Because of the persistent dry conditions across the state this spring, Gov. Andrew M. Cuomo announced Wednesday the state is extending its brush-burning ban this year at least an extra week to May 21.
The ban also prohibits outdoor fires, such as campfires and recreational fires, and open fires used for cooking.
All of Western New York remained under “moderate” danger for brush fire risk as of Wednesday. Areas of the eastern part of the state were listed as “high risk” areas.
Some local fire departments have been busy this week responding to small brush fires associated with the dry conditions.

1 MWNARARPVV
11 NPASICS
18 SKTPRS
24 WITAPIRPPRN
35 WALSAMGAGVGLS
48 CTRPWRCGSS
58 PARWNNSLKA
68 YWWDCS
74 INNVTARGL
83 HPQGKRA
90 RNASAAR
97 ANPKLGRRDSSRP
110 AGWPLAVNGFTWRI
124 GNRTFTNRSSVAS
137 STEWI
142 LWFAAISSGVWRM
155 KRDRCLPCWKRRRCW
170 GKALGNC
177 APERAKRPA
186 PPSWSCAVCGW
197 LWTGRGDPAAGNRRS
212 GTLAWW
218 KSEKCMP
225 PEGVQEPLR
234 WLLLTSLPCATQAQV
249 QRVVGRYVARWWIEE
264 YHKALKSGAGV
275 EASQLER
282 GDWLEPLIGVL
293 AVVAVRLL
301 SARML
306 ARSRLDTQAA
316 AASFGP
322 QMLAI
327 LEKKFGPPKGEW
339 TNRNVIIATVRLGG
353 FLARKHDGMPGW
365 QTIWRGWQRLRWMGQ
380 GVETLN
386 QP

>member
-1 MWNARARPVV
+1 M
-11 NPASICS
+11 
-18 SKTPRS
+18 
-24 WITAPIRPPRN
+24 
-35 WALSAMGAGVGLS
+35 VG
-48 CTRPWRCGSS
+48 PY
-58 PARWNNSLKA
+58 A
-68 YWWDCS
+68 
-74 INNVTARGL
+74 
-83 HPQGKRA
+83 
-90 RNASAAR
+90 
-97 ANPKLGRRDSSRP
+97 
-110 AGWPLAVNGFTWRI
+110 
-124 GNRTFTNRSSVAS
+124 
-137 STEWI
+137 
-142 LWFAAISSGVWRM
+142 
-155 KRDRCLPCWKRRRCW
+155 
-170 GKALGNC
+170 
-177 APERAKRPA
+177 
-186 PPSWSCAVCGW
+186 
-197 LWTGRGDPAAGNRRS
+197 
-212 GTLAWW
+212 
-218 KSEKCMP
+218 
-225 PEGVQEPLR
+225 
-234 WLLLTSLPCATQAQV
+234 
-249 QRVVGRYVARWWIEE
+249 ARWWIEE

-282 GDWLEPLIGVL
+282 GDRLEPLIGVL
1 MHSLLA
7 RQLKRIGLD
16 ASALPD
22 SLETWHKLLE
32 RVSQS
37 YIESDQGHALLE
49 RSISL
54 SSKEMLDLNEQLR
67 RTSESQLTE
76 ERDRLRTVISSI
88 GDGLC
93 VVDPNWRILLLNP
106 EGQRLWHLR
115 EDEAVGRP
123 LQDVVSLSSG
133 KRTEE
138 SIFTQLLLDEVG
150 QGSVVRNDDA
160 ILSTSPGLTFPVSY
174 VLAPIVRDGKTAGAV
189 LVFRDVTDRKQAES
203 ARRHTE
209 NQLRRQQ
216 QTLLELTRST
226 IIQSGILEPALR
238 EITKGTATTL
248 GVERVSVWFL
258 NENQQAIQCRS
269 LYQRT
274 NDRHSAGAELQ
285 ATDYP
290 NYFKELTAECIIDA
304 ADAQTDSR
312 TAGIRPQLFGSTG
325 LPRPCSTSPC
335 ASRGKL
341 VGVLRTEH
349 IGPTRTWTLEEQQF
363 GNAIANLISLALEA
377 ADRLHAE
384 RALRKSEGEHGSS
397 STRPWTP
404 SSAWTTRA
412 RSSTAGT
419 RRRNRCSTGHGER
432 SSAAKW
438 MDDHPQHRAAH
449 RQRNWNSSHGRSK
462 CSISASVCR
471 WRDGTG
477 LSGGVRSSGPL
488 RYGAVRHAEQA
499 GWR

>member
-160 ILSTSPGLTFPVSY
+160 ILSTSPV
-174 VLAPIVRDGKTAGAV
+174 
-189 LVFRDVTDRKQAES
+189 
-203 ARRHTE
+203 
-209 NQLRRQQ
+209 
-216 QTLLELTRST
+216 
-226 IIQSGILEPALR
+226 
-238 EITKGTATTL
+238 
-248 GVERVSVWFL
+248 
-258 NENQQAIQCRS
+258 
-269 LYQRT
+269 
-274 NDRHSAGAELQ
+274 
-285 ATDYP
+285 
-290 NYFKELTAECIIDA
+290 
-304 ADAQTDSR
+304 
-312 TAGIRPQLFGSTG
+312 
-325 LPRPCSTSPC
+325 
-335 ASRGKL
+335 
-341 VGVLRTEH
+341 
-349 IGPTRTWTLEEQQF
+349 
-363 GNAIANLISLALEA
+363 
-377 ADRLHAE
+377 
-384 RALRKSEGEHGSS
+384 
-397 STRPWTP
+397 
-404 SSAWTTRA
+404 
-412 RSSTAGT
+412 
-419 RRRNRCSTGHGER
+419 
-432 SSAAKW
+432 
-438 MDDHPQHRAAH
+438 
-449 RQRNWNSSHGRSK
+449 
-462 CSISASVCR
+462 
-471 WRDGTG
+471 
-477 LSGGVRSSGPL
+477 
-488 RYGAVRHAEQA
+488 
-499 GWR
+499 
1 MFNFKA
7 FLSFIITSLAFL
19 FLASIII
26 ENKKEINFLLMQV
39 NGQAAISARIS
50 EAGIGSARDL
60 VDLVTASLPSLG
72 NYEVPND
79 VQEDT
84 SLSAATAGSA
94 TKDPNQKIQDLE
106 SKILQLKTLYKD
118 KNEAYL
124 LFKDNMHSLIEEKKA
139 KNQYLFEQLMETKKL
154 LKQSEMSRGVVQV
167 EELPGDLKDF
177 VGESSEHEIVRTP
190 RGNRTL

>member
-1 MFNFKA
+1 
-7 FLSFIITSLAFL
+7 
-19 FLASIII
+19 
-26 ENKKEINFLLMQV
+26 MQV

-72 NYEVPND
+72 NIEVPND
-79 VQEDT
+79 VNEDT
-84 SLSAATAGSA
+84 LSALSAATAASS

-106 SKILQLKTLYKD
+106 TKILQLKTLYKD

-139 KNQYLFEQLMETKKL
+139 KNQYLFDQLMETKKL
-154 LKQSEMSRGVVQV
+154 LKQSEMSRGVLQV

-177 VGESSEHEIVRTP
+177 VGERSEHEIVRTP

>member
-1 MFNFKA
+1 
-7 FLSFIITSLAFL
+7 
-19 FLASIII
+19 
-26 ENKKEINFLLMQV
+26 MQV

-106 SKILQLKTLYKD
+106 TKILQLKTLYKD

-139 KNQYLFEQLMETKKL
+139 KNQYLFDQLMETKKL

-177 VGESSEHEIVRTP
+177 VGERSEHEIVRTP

The region is in the midst of the eighth longest stretch in weather recorded history without a day of precipitation at or exceeding 0.75 inches. Wednesday was the 220th consecutive day, according to National Weather Service data.
Since November, the amount of precipitation at Buffalo is running more than 6 inches below normal, the data shows.
Residential brush burning, which is permitted in towns with populations of less than 20,000, is prohibited between mid-March and mid-May under a restriction imposed by the state Department of Environmental Conservation in 2009.
In the time since the ban was enacted, the DEC reported “the average number of spring fires per year decreased by 43.2 percent, from 3,297 in 2009 to 1,425 to 2014.”
Open burning violations can face a minimum fine of $500 for a first offense, according to the DEC.
To report environmental law violations call 1-844-332-3267. Reports can also be made online on the DEC’s website.